The View From Two

by Stefani on 13-August-2007

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My littlest boy, Ryder, is 2 1/2 going on 14. He honestly believes with all his heart and soul that he is as big as everybody else, and can do what everyone else can do. He speaks in a gruff, no nonsense voice. He will tell you where to go and what for, even if he doesn’t know you from Scooby Doo. He believes, fully, that he has something to say that needs hearing.

Often, he really does.

Ryder never ceases to amaze me with his uncannily observant take on the world around him. Truth be told, I think we could all learn a thing or two from being two.

My little guy’s most recent words of wisdom came at the pool. He walked right up to a 5ish year-old girl, whom he’d never met, and said, “Hey, what tricks do you know?”

Now, I ask you, can you think of a better way to break the ice?

He cuts right to the heart of the matter, doesn’t he? Not, “where do you go to school,” or “what’s your stance on the war in Iraq,” or even, “what’s your name?” Just a simple, “What do you know that’s worth sharing? How can I learn from you?”

I have been thinking on that for days now.

In a year when I have learned so much about what it means to be a friend, I think he’s got it right. I only hope that I can help my boy, and his brothers, hang on to this kind of simplicity.

Come into relationship open to learning from people, be eager to listen, and you will walk away wiser.

Why do I sometimes think that my children are teaching me far more than I could ever teach them?

Randi August 13, 2007 at 7:41 pm

I love this post! My kids are my teachers also–thank goodness for them!

Sarah Jackson August 13, 2007 at 7:44 pm

Because they are! Kids are amazing that way with their honesty and insightfulness that’s unaffected by social mores that they haven’t learned yet. It’s something we should all work harder to preserve and it’s wonderful that you recognize it for the gift that it is.

Anne August 13, 2007 at 10:32 pm

Children are the true teachers. He looks so sweet in that photo!

Ellie August 14, 2007 at 1:40 am

That photo shows it all – that knowing look, with a cheeky little half smile. I feel so priveleged to be able to see the world from my son’s viewpoint – if only I would stop and take more notice with him. Instead of assuming I know more than him. Adults complicate stuff – we all just do really want to know “what tricks do you know”. I think 2 1/2 is an excellent age, between baby and adult – my little one will be 3 in a few months.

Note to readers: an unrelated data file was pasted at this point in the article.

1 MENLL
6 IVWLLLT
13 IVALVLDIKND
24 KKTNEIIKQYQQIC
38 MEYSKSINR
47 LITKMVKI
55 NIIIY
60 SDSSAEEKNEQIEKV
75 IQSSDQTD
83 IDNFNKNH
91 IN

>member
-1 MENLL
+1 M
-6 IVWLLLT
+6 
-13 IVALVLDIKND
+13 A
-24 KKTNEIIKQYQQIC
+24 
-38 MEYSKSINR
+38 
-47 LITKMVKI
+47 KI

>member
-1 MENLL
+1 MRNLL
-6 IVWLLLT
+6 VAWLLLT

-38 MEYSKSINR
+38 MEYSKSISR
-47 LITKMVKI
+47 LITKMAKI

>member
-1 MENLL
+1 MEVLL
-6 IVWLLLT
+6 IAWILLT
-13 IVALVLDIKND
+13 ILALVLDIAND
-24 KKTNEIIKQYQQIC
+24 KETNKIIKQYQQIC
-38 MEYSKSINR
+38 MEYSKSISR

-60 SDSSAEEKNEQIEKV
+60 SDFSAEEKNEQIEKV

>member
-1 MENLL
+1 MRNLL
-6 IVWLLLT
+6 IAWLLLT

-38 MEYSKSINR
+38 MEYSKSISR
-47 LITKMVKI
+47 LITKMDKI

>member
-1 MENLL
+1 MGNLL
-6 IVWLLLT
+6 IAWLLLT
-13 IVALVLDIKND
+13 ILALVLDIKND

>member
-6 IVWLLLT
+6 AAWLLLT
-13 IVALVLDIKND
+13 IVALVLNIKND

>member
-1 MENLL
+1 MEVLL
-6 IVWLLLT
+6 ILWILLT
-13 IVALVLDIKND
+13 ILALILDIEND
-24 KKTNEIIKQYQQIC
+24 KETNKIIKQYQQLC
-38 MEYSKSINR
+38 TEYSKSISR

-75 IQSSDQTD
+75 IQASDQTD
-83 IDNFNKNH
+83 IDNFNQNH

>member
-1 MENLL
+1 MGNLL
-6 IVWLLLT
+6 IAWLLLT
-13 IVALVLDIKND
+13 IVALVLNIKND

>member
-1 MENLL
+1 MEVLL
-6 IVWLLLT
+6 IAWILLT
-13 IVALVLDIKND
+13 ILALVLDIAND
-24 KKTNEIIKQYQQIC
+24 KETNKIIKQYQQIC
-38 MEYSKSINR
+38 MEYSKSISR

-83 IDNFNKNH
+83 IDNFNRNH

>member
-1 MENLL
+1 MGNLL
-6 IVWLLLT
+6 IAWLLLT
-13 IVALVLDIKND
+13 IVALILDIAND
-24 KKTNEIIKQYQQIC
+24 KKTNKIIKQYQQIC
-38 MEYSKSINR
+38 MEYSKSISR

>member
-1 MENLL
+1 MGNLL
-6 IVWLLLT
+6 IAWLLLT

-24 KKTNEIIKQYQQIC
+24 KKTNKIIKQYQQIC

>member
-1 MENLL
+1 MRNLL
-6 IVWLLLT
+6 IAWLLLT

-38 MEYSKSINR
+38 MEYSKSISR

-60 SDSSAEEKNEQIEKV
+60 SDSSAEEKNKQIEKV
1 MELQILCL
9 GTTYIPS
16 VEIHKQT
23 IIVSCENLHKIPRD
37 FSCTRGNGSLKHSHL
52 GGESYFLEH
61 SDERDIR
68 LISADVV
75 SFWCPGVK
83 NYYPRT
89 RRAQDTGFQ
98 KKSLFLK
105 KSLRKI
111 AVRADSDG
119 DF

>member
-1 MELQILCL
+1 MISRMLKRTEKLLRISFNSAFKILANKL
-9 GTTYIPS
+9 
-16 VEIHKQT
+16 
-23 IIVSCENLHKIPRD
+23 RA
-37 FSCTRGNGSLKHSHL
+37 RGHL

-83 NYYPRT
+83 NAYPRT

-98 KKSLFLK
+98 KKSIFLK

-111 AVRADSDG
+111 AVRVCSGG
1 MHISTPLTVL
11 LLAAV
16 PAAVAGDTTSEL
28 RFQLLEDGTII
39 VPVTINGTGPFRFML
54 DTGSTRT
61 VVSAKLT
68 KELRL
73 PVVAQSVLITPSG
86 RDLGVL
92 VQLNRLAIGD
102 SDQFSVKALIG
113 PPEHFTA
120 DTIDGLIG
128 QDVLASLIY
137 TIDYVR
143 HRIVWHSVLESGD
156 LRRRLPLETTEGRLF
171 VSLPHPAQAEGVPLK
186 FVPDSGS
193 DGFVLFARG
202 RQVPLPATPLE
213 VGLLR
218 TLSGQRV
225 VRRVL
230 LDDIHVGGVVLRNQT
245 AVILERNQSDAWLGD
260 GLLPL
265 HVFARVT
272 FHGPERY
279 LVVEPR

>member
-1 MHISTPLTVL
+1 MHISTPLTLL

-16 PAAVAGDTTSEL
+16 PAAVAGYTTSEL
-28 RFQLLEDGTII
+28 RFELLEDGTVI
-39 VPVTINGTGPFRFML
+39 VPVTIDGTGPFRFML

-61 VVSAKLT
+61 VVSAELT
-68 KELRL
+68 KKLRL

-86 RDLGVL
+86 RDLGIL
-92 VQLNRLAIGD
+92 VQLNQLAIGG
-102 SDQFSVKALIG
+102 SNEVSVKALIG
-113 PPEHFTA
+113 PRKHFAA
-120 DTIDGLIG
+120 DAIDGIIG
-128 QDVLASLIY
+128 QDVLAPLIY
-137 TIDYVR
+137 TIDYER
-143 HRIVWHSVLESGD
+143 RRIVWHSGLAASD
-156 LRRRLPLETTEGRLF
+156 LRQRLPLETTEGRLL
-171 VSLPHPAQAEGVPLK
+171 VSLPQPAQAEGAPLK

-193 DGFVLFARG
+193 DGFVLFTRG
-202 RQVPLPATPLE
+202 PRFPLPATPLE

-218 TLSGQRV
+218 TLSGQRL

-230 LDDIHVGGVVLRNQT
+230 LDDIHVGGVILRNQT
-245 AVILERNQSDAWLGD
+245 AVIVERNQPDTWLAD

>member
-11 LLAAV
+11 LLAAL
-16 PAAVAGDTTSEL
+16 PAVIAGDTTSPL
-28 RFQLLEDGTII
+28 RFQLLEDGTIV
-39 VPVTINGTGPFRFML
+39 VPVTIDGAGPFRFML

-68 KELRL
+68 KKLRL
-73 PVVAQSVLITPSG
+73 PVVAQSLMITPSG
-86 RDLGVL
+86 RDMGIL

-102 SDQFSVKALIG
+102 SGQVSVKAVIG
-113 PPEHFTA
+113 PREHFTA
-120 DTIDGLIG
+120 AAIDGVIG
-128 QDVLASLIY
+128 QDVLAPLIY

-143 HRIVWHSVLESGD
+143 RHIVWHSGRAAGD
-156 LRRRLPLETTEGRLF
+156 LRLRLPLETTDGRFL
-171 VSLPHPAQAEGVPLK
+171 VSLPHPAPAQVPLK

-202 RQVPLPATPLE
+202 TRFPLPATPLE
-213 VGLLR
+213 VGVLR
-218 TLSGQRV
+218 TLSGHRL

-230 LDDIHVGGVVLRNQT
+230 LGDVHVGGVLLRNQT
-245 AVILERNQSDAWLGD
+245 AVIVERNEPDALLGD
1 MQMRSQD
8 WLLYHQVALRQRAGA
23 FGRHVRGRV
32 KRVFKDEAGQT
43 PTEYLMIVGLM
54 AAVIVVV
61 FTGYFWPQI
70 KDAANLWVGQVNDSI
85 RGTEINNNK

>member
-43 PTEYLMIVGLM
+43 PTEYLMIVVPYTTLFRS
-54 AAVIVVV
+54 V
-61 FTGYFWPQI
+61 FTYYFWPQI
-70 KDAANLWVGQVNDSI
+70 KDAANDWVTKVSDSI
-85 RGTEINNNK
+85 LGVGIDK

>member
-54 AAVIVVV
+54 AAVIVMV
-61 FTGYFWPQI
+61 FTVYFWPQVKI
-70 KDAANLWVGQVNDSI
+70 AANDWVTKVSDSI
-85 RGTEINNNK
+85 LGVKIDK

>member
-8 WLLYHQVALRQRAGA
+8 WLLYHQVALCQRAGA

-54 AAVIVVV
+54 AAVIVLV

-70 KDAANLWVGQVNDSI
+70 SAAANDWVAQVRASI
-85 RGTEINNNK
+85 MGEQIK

Ellie August 14, 2007 at 2:31 am

PS – that stairway is so beautiful. It looks family-loved :: sliding down, racing down, sitting on. Would love to see more of your home, if you want to share.

Eren August 14, 2007 at 4:38 am

OK Stefani, you’ve got me all teary now. Ryder meet Wyatt…also going on 14. He hangs with the big boys like he’s one of them. What a beautiful capture of his world. Thanks for sharing bits of your family with all of us.

erin August 14, 2007 at 8:13 am

so cute and really, so wise, your little guy!

brit August 14, 2007 at 9:24 am

I’m constantly amazed by this as well, how much I learn from them? How they force me to slow down and think. How they force me to prioritize…clean house or mudfight?

Which will they remember more?

Heather August 14, 2007 at 2:29 pm

I have so many thoughts about what you wrote… there’s something that Kahil Gibran wrote about our children. You know, in a book packed away in a box that was part of my life before children. But it says something about our children teaching us… or was that Neil Young? Onto the next thing… in terms of friendship. I would love to know what you have learned about friendship. You seem like an amazing friend to me and I have never met you… You are honest, prompt in your replies, positive, and compassionate. What more could one ask for in a friend?

beki August 15, 2007 at 11:43 am

I love this post. Reading it reminds me to slow down and pay more attention to my little ones are teaching me.

Molly August 15, 2007 at 1:45 pm

Too true. I love learning from my kids how to open up to people rather than shut down. Aidan walked up to some nearby campers playing frisbee and said, “I’ve got one of those.” Before we knew it, they taught Aidan how to play and he had a blast.

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